Today we’re starting up a series of posts on Alaska Guide Secrets. Various members of our guide crew at Alaska West will pass on some tricks of their trade, and you’ll be the ones the benefit.
Our first post comes from Adam Kryder. Take it all in!
Don’t guess the depth of the run – measure it.
When guiding I often have anglers ask me, “So, how deep is this run we’re fishing?” My response is always, “Let’s find out.”
For Chinook salmon we almost always are fishing sink tips. So, I ask my angler to face upstream at a 45 degree angle to the flow of the river, throw a cast and mend – usually this cast will catch the bottom. Then I ask my angler to cast at an angle downstream of their first and repeat until they no longer catch the bottom – that way my angler can feel how deep the run is and know exactly where their fly is swimming in the water column.
Using the reference point of their first cast that doesn’t catch the bottom, I explain that as they work downstream from that reference point they can effectively work the run and know exactly how deep their fly is swimming. Once the depth is known I usually ask them to fish the run from shallow to deep.
Never underestimate the ability of a fish to be holding right under your nose.
This is a great principle that I learned from Jeff Hickman and Kevin Price. They taught me to always fish a run from short to long. I can still remember Jeff saying, “Start swinging with just the head (usually around 30 to 40 feet) of your spey line out when you enter at the top of a run. Work gradually from a very short cast to your comfortable casting distance before you start step swinging.”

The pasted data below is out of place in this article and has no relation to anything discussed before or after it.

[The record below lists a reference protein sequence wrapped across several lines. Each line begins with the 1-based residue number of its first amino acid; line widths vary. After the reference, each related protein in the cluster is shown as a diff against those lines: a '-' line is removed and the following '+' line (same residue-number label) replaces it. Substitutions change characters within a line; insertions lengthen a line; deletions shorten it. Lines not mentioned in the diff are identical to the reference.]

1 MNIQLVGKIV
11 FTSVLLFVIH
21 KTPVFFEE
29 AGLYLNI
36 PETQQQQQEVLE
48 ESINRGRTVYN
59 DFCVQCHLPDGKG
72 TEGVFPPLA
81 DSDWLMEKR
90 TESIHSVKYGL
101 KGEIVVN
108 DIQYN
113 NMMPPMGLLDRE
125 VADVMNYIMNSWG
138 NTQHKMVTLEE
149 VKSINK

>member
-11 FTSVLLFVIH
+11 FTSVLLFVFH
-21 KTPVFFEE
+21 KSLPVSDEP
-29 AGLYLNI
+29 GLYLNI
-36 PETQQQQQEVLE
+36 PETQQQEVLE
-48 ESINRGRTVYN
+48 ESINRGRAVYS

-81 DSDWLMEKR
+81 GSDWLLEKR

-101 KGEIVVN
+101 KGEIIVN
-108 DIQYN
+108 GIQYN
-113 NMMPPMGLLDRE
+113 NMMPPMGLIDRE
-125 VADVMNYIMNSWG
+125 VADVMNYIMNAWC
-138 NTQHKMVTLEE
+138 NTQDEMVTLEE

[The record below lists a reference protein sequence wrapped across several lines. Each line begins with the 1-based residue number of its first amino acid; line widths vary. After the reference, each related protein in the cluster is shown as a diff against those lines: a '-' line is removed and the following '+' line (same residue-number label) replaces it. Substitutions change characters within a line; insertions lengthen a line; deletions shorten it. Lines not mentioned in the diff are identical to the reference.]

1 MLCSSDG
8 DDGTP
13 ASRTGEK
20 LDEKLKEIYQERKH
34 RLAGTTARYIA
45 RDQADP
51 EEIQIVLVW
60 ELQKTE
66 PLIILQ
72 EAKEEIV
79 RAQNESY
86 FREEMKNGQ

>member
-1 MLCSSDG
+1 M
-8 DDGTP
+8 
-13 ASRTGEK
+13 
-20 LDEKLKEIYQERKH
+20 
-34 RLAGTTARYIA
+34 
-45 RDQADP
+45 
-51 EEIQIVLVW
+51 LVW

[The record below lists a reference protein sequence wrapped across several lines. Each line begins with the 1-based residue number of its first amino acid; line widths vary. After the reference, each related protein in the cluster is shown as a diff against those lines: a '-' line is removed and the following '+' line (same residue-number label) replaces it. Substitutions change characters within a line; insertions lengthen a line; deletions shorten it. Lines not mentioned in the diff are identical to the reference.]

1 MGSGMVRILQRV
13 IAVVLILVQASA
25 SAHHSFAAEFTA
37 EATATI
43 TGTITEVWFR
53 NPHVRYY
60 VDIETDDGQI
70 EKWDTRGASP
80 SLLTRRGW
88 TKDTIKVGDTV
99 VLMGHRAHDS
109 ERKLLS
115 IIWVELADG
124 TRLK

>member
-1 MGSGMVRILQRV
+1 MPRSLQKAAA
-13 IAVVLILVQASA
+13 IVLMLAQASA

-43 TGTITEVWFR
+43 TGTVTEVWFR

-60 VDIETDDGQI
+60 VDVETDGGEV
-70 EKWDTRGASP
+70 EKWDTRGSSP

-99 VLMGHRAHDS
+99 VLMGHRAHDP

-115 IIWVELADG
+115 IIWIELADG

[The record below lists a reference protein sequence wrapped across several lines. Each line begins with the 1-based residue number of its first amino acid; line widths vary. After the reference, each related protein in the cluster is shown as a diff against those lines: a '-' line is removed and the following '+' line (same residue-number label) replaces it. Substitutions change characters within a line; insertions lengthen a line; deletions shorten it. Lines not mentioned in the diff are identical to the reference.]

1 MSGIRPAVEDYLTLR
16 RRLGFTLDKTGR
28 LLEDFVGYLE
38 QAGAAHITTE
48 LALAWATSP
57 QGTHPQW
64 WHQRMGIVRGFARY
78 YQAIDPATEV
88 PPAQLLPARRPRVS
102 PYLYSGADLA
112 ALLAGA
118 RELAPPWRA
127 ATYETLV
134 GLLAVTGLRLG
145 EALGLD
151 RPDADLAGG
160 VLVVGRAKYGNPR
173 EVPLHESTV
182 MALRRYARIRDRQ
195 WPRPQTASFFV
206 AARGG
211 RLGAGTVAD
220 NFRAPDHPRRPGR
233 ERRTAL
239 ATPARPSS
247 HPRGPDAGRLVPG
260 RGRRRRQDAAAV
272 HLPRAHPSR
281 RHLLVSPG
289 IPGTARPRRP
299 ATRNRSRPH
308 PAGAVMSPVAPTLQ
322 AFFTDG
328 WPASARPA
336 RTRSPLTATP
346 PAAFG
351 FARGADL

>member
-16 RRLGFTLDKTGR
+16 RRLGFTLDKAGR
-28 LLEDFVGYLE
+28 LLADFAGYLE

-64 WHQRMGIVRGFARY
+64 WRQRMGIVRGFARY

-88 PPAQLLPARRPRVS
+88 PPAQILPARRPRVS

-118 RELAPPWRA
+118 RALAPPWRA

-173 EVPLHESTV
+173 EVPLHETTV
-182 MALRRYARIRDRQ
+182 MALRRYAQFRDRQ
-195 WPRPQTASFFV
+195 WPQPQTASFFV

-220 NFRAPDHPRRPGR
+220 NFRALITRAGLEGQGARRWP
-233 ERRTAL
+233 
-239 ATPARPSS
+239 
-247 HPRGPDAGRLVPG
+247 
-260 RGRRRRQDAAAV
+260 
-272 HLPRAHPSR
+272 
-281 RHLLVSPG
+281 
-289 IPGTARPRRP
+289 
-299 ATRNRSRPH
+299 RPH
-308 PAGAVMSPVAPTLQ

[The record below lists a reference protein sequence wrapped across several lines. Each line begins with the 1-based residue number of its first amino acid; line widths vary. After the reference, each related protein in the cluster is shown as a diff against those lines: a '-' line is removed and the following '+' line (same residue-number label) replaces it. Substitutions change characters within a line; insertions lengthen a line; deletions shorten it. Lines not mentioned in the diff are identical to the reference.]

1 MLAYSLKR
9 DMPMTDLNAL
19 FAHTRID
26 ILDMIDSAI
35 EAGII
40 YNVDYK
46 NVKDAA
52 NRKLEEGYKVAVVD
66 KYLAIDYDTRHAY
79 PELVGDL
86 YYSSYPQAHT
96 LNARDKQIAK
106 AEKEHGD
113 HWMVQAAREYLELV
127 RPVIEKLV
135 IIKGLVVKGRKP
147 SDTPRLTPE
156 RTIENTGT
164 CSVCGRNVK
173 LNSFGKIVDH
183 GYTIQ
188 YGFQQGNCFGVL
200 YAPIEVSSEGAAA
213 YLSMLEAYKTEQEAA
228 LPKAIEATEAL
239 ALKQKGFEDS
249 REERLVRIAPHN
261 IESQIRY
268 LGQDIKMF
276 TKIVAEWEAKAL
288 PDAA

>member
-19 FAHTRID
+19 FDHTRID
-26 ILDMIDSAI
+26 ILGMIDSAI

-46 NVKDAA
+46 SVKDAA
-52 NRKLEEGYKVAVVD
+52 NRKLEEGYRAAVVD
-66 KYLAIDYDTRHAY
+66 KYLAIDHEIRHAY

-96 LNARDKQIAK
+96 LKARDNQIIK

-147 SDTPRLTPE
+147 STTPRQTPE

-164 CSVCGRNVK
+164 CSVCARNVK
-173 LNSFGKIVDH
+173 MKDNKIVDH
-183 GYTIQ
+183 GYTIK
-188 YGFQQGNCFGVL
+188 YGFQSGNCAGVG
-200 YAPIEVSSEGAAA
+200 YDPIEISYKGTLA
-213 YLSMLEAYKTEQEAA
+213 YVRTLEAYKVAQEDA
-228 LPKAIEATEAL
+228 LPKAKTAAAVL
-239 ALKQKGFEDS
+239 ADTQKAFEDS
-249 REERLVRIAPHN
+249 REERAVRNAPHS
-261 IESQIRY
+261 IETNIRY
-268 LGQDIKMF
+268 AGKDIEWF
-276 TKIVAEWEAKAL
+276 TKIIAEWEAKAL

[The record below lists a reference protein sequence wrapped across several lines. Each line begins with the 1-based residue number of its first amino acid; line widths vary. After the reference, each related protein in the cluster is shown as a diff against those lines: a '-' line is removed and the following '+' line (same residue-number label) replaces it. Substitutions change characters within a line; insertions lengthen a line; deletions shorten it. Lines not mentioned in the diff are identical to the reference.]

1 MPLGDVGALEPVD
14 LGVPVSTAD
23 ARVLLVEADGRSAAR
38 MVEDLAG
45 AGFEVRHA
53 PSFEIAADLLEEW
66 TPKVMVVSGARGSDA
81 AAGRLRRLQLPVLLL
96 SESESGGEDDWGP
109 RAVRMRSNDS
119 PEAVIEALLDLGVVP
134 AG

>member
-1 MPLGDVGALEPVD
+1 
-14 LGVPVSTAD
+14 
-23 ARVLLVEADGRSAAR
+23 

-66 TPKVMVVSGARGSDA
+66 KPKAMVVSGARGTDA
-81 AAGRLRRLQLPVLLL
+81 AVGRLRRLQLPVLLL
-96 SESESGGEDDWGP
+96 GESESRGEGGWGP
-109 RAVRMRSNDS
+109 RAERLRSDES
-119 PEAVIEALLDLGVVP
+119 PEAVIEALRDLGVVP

This will ensure that you won’t miss a fish holding in water close to the bank, or at the head of run.
Even if you prefer two-handed casting, don’t be averse to fishing holds that are better accessed with a single-hand rod.
When fishing the seams of sloughs use a single-hand rod to swing from the current into the slough and then slowly strip along the seam of the slough and the main current – this will enable you to fish more water than using a two-handed set-up. I always carry a single-hand and a double-handed rod to make sure that I have the best tool for the job no matter what water I encounter. Very effective!
“I ask my angler to face upstream at a 45 degree angle to the flow of the river, throw a cast and mend – usually this cast will catch the bottom” It will? Why is that? Doesn’t it depend on the river bottom, flows, the length of cast, etc? Also, I assume the length of line being cast remains constant throughout this test? Sorry, not sure I completely follow (but I could be the only one)…
Adam Kryder says
Hi Steve – I’m sure your not the only one, and I get plenty of weird looks sometimes while guiding as well – but usually this results in some cool learning experiences. I’ll try to answer your questions as best I can.
If you cast upstream the sink tip will sink uninhibitedly because there is no tension on the line. Usually 10 feet of t-14 will easily sink to the bottom on rivers that average around 10 feet or less in depth when cast upstream. Certainly, length of cast, the make up of the bottom, if the river is shelf like, etc… will vary, however this method will enable the angler to tangibly feel where they are swinging through the column. It also teaches an angler to fish the dead-drift part of a swing presentation as well.
Let me know if this helps!